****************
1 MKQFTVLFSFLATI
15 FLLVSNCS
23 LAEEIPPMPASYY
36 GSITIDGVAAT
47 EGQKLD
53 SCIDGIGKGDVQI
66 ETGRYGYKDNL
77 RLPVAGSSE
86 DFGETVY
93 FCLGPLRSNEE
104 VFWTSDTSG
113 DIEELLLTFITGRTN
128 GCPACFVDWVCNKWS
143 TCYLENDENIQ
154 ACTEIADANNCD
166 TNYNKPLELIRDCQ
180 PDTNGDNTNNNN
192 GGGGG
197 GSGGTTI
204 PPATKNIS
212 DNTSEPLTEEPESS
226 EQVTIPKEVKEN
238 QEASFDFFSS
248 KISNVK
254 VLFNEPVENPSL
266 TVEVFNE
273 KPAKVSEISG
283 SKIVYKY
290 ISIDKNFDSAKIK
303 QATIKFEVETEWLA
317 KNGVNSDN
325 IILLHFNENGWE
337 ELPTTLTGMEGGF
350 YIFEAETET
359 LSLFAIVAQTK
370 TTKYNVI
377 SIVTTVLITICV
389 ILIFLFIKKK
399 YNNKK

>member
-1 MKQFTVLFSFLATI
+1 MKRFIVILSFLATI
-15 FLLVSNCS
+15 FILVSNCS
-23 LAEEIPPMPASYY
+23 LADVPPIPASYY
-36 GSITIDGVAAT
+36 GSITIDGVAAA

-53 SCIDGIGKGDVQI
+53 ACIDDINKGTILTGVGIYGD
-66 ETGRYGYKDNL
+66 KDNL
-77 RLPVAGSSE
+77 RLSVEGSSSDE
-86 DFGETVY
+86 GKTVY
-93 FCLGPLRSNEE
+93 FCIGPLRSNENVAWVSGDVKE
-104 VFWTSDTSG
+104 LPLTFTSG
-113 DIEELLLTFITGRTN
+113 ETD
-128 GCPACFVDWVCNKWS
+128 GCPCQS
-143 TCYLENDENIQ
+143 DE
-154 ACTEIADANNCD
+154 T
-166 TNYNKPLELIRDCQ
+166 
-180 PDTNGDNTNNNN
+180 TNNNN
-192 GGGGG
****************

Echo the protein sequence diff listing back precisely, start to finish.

1 MKQFTVLFSFLATI
15 FLLVSNCS
23 LAEEIPPMPASYY
36 GSITIDGVAAT
47 EGQKLD
53 SCIDGIGKGDVQI
66 ETGRYGYKDNL
77 RLPVAGSSE
86 DFGETVY
93 FCLGPLRSNEE
104 VFWTSDTSG
113 DIEELLLTFITGRTN
128 GCPACFVDWVCNKWS
143 TCYLENDENIQ
154 ACTEIADANNCD
166 TNYNKPLELIRDCQ
180 PDTNGDNTNNNN
192 GGGGG
197 GSGGTTI
204 PPATKNIS
212 DNTSEPLTEEPESS
226 EQVTIPKEVKEN
238 QEASFDFFSS
248 KISNVK
254 VLFNEPVENPSL
266 TVEVFNE
273 KPAKVSEISG
283 SKIVYKY
290 ISIDKNFDSAKIK
303 QATIKFEVETEWLA
317 KNGVNSDN
325 IILLHFNENGWE
337 ELPTTLTGMEGGF
350 YIFEAETET
359 LSLFAIVAQTK
370 TTKYNVI
377 SIVTTVLITICV
389 ILIFLFIKKK
399 YNNKK

>member
-1 MKQFTVLFSFLATI
+1 MKRFIVILSFLATI
-15 FLLVSNCS
+15 FILVSNCS
-23 LAEEIPPMPASYY
+23 LADVPPIPASYY
-36 GSITIDGVAAT
+36 GSITIDGVAAA

-53 SCIDGIGKGDVQI
+53 ACIDDINKGTILTGVGIYGD
-66 ETGRYGYKDNL
+66 KDNL
-77 RLPVAGSSE
+77 RLSVEGSSSDE
-86 DFGETVY
+86 GKTVY
-93 FCLGPLRSNEE
+93 FCIGPLRSNENVAWVSGDVKE
-104 VFWTSDTSG
+104 LPLTFTSG
-113 DIEELLLTFITGRTN
+113 ETD
-128 GCPACFVDWVCNKWS
+128 GCPCQS
-143 TCYLENDENIQ
+143 DE
-154 ACTEIADANNCD
+154 T
-166 TNYNKPLELIRDCQ
+166 
-180 PDTNGDNTNNNN
+180 TNNNN
-192 GGGGG